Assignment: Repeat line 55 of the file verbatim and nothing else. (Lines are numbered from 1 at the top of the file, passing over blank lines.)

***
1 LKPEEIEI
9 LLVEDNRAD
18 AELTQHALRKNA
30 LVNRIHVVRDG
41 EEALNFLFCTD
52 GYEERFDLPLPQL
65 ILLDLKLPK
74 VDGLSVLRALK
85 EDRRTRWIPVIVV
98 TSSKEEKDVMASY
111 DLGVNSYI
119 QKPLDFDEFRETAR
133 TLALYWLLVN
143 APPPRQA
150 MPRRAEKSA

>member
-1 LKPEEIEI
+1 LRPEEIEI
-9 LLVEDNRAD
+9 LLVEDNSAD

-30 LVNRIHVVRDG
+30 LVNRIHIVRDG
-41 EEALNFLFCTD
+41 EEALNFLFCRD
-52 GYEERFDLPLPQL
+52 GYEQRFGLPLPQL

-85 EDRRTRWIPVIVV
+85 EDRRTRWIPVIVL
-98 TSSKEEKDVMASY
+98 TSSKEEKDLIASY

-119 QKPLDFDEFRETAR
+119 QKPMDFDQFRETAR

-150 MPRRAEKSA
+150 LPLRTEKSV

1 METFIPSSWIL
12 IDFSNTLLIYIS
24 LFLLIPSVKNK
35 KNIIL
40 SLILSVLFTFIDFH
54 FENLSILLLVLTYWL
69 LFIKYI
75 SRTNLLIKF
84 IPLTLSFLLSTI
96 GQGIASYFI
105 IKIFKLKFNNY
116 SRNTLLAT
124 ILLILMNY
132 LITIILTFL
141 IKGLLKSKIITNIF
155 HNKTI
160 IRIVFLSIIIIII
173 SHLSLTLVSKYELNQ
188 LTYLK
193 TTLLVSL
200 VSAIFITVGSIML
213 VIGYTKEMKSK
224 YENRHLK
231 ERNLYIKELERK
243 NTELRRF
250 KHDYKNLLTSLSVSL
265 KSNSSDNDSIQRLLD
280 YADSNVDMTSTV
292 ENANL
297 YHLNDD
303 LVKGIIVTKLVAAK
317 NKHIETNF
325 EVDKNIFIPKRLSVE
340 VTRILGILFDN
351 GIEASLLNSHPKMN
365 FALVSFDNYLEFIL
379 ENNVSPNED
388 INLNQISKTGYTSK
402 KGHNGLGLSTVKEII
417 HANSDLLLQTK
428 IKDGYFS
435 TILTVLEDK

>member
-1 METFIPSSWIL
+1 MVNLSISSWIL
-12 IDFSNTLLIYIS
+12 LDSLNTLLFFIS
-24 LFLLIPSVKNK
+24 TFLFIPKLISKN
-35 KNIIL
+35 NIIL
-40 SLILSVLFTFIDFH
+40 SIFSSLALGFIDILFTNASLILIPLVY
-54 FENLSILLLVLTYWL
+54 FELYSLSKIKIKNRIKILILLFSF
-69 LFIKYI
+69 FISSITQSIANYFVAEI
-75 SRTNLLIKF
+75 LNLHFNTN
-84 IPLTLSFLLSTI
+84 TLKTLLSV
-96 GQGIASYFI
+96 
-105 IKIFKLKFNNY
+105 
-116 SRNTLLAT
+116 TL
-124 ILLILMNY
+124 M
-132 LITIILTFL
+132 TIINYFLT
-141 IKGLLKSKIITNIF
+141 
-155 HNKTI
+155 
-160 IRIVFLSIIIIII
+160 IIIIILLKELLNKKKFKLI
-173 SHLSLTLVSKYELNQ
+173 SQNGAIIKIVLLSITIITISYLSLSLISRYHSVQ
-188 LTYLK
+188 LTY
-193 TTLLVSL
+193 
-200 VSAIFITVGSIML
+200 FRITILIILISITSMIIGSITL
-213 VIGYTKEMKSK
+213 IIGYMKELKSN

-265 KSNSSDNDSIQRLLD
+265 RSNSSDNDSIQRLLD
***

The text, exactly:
200 VSAIFITVGSIML